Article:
It’s your choice, really, to use Advil and other ibuprofen products or to use CBD for your pain.

But reading through all the research studies saying that CBD can benefit even persistent, chronic, and intractable pain[xxiii] and knowing it has an excellent safety profile[xxiv], what do you honestly think?

I’ll leave you with one more thought to ponder:

According to a Professor at the University of Oxford’s Department of Pharmacology, Dr. Leslie Iversen, in a book he published in 2000 entitled “The Science of Marijuana,” cannabis is safer than aspirin[xxv].

References

[i] Drugs, Advil Side Effects.

https://www.drugs.com/sfx/advil-side-effects.html

[ii] Sharon G. Curhan, et al. August 29, 2012.

American Journal of Epidemiology, Analgesic Use and the Risk of Hearing Loss in Women.

https://academic.oup.com/aje/article/176/6/544/118010/Analgesic-Use-and-the-Risk-of-Hearing-Loss-in

[iii] National Kidney Foundation, Pain Medicines (Analgesics).

https://www.kidney.org/atoz/content/painmeds_analgesics

[iv] Andrea Arfè, et al. September 28, 2016.

The British Medical Journal, Non-steroidal anti-inflammatory drugs and risk of heart failure in four European countries: nested case-control study.

http://www.bmj.com/content/354/bmj.i4857

[v] American Gastroenterological Association. November 1, 2005.

Science Daily, High Doses Of Ibuprofen Cause Significant GI Bleeding, Despite Safety Profile.

https://www.sciencedaily.com/releases/2005/11/051101075630.htm

[vi] M Osterweis, et a.l. 1987.

The National Center for Biotechnology Information, Pain and Disability: Clinical, Behavioral, and Public Policy Perspectives.

https://www.ncbi.nlm.nih.gov/books/NBK219252/

[vii] Lawrence Kruger and Alan R. Light. 2010.

The National Center for Biotechnology Information, Translational Pain Research: From Mouse to Man.

https://www.ncbi.nlm.nih.gov/books/NBK219252/

[viii] Jun-Ming Zhang, MSc, MD and Jianxiong An, MSc, MD.  November 30, 2009.

The National Center for Biotechnology Information, Cytokines, Inflammation and Pain.

https://www.ncbi.nlm.nih.gov/pmc/articles/PMC2785020/

[ix] Ethan B Russo, February 2008.

The National Center for Biotechnology Information, Cannabinoids in the management of difficult to treat pain.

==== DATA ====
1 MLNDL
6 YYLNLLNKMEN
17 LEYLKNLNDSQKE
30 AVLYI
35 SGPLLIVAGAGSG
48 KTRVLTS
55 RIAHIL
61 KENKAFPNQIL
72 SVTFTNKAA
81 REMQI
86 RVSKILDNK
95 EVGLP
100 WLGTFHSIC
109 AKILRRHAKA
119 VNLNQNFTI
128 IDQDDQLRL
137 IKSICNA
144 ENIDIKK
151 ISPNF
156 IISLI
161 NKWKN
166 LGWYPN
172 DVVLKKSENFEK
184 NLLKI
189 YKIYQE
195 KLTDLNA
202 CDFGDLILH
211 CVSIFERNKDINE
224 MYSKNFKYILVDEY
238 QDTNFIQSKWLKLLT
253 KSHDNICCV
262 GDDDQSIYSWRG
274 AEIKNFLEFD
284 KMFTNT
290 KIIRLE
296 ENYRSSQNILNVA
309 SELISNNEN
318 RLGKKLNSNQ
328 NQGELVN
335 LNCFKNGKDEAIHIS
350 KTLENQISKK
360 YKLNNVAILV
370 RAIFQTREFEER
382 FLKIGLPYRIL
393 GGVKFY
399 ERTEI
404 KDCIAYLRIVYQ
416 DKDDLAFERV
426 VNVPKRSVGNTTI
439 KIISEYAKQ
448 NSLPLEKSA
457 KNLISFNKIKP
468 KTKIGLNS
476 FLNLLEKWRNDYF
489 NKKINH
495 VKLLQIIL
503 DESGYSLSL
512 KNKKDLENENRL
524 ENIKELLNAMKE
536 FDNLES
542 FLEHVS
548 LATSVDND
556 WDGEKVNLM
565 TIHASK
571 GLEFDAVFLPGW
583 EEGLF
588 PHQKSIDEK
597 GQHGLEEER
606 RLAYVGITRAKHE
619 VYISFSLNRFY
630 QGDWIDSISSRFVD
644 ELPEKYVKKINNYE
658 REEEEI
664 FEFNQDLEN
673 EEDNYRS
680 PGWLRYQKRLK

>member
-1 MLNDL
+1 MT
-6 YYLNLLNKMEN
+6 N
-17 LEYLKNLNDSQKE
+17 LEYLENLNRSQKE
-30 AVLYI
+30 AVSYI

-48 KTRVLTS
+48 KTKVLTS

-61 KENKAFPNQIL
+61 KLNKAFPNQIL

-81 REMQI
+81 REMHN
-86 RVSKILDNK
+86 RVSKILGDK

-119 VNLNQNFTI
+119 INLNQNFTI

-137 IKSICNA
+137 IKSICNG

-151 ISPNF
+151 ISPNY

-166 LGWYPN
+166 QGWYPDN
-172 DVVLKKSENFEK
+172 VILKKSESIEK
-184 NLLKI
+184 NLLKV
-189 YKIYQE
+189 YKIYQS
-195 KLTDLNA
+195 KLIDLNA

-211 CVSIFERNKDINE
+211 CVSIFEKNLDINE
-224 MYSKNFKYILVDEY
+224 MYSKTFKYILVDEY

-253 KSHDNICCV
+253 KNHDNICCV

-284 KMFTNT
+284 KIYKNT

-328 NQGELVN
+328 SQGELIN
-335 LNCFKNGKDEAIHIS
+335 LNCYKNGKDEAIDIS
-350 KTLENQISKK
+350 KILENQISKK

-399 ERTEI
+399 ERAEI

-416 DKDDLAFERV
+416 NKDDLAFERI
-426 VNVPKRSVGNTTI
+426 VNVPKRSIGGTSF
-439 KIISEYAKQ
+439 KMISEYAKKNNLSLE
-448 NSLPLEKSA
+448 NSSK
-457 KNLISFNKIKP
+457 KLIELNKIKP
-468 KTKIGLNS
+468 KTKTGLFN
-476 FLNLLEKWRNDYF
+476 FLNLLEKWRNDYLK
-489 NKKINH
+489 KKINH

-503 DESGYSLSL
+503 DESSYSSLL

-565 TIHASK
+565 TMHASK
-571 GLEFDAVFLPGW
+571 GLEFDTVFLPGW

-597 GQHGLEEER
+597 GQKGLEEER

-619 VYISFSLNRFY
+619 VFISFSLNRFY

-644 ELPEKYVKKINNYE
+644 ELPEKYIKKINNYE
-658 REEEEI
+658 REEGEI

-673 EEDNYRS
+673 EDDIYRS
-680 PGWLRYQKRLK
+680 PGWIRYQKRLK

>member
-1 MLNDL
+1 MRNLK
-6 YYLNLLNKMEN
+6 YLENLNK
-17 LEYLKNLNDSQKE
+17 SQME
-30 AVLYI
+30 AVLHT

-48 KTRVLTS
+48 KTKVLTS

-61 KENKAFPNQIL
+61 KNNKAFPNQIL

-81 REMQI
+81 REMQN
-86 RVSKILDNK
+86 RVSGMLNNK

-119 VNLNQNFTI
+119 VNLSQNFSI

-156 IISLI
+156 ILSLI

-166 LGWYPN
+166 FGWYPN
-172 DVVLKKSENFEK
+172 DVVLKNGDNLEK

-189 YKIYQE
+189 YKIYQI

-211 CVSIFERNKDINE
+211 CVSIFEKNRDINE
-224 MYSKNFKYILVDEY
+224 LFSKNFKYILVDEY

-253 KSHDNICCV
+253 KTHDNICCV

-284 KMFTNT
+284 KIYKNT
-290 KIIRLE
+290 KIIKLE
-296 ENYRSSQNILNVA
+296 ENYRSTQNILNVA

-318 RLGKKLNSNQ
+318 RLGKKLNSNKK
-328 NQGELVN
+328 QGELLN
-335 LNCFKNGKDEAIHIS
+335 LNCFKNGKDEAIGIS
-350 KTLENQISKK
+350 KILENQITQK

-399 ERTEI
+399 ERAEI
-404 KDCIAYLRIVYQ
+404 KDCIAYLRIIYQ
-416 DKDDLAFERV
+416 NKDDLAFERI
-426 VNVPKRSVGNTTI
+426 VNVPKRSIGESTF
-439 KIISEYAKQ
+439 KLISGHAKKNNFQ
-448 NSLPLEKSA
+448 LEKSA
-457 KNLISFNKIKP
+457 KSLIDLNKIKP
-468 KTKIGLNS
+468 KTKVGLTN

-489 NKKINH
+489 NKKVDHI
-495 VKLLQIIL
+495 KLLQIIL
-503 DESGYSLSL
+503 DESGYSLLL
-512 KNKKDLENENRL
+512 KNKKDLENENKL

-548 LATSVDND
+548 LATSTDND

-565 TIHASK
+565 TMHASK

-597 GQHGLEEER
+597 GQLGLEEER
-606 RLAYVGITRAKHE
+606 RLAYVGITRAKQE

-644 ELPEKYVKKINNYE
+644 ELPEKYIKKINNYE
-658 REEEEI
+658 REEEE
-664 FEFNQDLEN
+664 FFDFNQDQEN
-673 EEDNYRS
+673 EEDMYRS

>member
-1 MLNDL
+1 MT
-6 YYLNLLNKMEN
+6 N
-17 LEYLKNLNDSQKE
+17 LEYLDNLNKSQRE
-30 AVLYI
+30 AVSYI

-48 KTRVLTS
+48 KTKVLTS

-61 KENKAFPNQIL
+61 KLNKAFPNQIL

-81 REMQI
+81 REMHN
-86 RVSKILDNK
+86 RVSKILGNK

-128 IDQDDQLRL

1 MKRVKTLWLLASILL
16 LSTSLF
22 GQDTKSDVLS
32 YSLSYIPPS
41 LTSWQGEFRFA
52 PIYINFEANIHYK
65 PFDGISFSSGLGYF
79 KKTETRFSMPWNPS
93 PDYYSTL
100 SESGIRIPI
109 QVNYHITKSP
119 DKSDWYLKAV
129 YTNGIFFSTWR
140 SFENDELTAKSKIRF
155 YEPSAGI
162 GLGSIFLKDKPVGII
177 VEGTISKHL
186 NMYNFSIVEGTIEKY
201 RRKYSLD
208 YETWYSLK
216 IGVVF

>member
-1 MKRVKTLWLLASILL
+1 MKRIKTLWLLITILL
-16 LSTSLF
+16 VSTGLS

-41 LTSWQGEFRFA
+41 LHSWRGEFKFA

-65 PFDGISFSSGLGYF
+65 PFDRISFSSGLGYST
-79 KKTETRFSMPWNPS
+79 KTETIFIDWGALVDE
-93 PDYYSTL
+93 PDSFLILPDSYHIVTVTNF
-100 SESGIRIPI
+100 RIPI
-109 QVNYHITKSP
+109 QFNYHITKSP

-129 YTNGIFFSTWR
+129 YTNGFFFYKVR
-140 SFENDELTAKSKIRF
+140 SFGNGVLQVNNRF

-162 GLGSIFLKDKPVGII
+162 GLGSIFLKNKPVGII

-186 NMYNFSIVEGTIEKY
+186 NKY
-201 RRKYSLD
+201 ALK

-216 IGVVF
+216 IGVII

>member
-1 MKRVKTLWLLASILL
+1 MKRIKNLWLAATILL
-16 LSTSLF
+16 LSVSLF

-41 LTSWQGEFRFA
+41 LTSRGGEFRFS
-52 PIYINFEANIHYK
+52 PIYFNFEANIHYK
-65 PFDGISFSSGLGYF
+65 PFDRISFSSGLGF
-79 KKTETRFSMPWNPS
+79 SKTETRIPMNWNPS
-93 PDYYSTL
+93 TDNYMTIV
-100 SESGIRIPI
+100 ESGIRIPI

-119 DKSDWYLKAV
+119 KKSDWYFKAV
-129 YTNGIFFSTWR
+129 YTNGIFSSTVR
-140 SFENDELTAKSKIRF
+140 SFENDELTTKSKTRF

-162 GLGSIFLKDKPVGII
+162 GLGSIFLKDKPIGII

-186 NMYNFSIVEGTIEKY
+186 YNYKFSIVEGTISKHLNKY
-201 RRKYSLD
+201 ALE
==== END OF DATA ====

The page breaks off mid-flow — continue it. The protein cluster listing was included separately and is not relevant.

https://www.ncbi.nlm.nih.gov/pmc/articles/PMC2503660/

[x] Prakash Nagarkatti, et al. August 1, 2010.

The National Center for Biotechnology Information, Cannabinoids as novel anti-inflammatory drugs.

https://www.ncbi.nlm.nih.gov/pmc/articles/PMC2828614/

[xi] Martin A. Lee, Autumn 2011.

AlchimiaWeb, CBD: How It Works.

https://www.alchimiaweb.com/blogfr/wp-content/uploads/2015/11/CBDiary21-CBD-How-It-Works.pdf

[xii] J Manzanares, et al. July 2004.

The National Center for Biotechnology Information, Role of the Cannabinoid System in Pain Control and Therapeutic Implications for the Management of Acute and Chronic Pain Episodes.

https://www.ncbi.nlm.nih.gov/pmc/articles/PMC2430692/

[xiii] Matthew W. Elmes, et al. April 3, 2015.

The National Center for Biotechnology Information, Fatty Acid-binding Proteins (FABPs) Are Intracellular Carriers for Δ9-Tetrahydrocannabinol (THC) and Cannabidiol (CBD).

https://www.ncbi.nlm.nih.gov/pmc/articles/PMC4423662/

[xiv] Drugs, Advil Side Effects.

https://www.drugs.com/sfx/advil-side-effects.html

[xv] Ajay P. Nayak, et al.

The National Center for Biotechnology Information, Characterization of Cannabis sativa allergens.

https://www.ncbi.nlm.nih.gov/pmc/articles/PMC3726218/

[xvi] Prakash Nagarkatti, et al. August 1, 2010.

The National Center for Biotechnology Information, Cannabinoids as novel anti-inflammatory drugs.

https://www.ncbi.nlm.nih.gov/pmc/articles/PMC2828614/

[xvii] A Dudasova, et al. February 18, 2013.

The National Center for Biotechnology Information, The effects of cannabidiol on the antigen-induced contraction of airways smooth muscle in the guinea-pig.

https://www.ncbi.nlm.nih.gov/pubmed/23428645

[xviii] Mateus Machado Bergamaschi, et al.  September 1, 2011

The National Center for Biotechnology Information, Safety and side effects of cannabidiol, a Cannabis sativa constituent.

https://www.ncbi.nlm.nih.gov/pubmed/22129319

[xix] Project CBD, Gastrointestinal Disorders.

https://www.projectcbd.org/gastrointestinal-disorders

[xx] Nora D. Volkow, MD. June 24, 2015.

US Department of Health and Human Services, Testimony from Nora D. Volkow, M.D. on Cannabidiol: Barriers to Research and Potential Medical Benefits  before Senate Caucus on International Narcotics Control.

[xxi] AJ Hampson, et al. July 7, 1998.

The National Center for Biotechnology Information, Cannabidiol and (−)Δ9-tetrahydrocannabinol are neuroprotective antioxidants.

https://www.ncbi.nlm.nih.gov/pmc/articles/PMC20965/

[xxii] Delilah Butterfield. December 5, 2016.

Herb, 3 Tips To Getting The Correct CBD Dosage.

http://herb.co/2016/12/05/correct-cbd-dosage/

[xxiii] Ethan B Russo.  February 2008.

The National Center for Biotechnology Information, Cannabinoids in the management of difficult to treat pain.

https://www.ncbi.nlm.nih.gov/pmc/articles/PMC2503660/

[xxiv] Mateus Machado Bergamaschi, et al.  September 1, 2011

The National Center for Biotechnology Information, Safety and side effects of cannabidiol, a Cannabis sativa constituent.

https://www.ncbi.nlm.nih.gov/pubmed/22129319

[xxv] leslie L. Iversen, MD. 2000.

Compassionate Health Options, The Science of Marijuana.

http://www.green215.com/sites/all/files/education_articles/Science%20Cannabis.pdf